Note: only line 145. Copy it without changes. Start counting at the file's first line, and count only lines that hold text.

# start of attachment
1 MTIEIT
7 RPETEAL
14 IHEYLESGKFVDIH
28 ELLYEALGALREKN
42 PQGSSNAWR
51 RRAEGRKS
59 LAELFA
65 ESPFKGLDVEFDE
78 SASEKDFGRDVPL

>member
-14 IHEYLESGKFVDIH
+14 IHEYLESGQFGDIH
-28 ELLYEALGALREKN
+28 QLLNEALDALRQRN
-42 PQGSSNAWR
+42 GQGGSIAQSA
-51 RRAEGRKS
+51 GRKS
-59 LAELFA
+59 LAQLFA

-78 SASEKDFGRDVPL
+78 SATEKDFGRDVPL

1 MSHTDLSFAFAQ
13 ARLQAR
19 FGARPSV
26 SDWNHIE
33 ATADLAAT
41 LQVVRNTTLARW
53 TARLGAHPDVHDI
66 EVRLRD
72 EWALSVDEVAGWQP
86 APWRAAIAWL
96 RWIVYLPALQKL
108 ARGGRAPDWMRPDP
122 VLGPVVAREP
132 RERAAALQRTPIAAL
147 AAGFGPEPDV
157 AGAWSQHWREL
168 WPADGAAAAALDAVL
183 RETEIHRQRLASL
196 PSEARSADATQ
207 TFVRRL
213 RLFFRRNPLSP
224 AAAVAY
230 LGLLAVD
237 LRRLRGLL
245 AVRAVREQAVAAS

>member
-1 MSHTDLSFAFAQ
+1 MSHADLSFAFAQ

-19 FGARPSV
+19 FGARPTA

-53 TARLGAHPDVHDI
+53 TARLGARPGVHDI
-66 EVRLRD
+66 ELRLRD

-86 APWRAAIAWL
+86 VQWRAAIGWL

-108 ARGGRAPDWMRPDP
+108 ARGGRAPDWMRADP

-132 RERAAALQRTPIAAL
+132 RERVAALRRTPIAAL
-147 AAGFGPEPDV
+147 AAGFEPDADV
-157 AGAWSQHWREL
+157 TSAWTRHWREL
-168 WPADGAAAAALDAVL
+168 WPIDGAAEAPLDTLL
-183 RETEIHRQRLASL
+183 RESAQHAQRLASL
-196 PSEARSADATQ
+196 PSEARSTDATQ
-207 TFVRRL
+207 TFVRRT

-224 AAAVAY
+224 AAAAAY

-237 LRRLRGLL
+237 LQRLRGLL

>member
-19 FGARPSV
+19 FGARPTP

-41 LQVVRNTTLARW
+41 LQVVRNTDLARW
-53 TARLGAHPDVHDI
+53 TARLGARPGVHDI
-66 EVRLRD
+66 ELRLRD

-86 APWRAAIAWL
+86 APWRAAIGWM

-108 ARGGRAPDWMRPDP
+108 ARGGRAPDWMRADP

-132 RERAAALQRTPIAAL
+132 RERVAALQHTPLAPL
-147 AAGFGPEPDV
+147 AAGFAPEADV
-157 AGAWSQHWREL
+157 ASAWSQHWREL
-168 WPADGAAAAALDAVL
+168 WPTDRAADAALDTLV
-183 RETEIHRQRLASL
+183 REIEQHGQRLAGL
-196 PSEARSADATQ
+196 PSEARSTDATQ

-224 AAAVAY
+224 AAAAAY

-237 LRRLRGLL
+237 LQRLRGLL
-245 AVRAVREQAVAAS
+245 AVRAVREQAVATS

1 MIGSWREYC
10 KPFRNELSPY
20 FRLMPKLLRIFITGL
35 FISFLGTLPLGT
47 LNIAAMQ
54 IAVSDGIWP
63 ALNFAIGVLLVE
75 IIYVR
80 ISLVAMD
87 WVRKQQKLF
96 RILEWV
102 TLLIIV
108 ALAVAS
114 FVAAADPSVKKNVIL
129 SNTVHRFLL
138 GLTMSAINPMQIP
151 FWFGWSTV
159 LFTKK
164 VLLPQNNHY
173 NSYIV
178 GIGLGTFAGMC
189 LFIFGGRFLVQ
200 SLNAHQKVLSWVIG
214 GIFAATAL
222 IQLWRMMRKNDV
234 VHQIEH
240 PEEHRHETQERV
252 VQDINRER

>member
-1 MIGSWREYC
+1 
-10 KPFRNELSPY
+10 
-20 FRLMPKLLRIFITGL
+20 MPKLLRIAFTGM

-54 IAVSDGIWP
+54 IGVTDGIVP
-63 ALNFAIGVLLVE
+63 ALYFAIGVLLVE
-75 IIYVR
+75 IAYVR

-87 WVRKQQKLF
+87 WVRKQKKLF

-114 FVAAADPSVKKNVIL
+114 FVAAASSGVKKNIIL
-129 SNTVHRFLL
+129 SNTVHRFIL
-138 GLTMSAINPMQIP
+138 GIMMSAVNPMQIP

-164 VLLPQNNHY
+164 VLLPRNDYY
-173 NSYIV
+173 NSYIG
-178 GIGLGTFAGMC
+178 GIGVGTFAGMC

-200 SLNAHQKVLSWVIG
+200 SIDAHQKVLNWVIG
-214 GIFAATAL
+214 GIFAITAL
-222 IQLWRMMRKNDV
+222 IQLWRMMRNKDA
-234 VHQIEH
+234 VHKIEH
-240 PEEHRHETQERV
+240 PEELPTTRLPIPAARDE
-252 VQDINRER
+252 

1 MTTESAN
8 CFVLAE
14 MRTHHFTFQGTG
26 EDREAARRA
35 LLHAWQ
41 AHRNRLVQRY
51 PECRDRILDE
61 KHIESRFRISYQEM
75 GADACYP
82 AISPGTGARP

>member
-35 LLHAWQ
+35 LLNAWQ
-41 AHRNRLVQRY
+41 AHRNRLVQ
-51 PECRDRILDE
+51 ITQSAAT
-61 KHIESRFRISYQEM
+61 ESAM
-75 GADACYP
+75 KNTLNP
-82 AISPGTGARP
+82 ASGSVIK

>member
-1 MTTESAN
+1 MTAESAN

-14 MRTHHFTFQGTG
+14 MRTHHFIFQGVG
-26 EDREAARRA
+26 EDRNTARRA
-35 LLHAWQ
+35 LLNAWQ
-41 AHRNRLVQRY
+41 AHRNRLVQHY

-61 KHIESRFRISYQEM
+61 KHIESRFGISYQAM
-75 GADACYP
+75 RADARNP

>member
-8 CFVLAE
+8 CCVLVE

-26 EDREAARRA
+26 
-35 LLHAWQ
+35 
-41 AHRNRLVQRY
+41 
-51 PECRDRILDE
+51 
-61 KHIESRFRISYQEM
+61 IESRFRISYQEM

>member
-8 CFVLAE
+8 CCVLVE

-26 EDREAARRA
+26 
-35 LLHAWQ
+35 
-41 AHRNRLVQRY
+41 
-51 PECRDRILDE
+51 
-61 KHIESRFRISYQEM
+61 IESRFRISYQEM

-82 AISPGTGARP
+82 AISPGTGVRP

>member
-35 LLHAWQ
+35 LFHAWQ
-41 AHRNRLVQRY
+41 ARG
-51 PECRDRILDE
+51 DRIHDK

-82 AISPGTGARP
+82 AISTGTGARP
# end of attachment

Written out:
-54 IAVSDGIWP